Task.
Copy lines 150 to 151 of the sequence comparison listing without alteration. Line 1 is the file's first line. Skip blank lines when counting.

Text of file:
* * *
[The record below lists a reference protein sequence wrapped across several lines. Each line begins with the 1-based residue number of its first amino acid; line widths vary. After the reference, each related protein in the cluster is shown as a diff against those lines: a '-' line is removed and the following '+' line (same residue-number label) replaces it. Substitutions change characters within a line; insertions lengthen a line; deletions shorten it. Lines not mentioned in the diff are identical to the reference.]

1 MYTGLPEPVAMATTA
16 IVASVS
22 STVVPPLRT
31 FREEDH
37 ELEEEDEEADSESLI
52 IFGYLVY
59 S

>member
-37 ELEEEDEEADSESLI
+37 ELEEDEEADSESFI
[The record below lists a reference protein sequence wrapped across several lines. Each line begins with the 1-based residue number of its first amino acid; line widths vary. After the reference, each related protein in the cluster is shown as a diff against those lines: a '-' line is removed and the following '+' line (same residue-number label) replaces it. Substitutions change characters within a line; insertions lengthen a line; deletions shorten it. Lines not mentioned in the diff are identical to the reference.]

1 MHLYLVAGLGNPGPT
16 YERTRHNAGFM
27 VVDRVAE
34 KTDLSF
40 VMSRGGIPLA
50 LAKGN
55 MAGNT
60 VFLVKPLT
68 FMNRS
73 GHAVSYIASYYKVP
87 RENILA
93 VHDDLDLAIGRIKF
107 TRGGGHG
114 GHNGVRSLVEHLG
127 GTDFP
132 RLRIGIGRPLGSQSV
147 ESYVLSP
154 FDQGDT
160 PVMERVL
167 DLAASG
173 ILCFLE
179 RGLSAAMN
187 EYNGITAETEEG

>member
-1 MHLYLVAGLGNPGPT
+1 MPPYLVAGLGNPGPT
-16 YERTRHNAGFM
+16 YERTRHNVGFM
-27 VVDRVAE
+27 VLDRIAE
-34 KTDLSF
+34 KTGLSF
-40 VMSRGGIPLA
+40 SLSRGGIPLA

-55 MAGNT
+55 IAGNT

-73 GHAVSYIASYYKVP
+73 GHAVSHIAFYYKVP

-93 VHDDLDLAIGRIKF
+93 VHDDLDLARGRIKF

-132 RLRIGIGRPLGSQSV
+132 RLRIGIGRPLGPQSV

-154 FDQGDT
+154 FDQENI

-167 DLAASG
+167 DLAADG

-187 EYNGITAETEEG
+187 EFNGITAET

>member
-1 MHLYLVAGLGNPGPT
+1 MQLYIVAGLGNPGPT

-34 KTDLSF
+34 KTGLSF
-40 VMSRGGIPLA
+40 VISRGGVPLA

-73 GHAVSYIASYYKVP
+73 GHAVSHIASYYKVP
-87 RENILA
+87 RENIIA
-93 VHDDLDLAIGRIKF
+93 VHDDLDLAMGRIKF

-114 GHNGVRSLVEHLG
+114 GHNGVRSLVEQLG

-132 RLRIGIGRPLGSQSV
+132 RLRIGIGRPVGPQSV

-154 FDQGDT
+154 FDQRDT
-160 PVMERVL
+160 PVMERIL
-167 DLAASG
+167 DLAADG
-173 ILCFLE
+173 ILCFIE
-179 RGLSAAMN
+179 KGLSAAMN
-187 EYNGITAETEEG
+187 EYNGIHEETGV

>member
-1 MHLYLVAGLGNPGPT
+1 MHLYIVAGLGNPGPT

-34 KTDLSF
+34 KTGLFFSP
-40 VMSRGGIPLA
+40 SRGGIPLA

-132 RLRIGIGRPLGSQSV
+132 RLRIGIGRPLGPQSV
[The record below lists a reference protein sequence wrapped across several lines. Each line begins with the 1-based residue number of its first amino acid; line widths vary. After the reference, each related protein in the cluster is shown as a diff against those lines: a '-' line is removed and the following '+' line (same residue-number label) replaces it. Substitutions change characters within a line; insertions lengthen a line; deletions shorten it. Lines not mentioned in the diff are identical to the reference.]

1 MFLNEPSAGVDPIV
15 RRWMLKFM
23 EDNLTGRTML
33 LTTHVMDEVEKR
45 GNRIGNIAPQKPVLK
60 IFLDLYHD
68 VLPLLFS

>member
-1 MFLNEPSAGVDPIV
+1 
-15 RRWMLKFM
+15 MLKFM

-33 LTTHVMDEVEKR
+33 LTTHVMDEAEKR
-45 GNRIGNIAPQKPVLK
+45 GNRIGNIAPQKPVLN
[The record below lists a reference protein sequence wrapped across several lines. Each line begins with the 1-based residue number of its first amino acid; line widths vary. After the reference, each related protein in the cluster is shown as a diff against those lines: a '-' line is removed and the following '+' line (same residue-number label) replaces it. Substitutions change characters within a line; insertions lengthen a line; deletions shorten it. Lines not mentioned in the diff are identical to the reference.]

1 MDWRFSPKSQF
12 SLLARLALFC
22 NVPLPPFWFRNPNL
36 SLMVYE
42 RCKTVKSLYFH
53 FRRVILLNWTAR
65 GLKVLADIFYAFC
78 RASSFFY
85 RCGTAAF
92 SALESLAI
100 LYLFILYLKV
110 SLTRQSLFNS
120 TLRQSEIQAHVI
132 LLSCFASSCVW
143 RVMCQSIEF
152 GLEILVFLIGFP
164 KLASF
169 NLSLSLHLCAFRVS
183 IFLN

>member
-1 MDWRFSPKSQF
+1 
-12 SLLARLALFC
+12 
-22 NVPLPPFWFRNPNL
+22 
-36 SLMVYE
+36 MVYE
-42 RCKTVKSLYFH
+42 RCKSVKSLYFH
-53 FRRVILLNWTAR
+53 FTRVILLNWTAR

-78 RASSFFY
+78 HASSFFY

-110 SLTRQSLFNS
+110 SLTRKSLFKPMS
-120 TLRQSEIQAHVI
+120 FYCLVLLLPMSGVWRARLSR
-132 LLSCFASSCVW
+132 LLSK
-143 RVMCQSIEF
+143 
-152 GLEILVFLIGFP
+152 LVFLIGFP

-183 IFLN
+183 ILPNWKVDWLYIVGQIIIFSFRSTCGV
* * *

+78 HASSFFY

-110 SLTRQSLFNS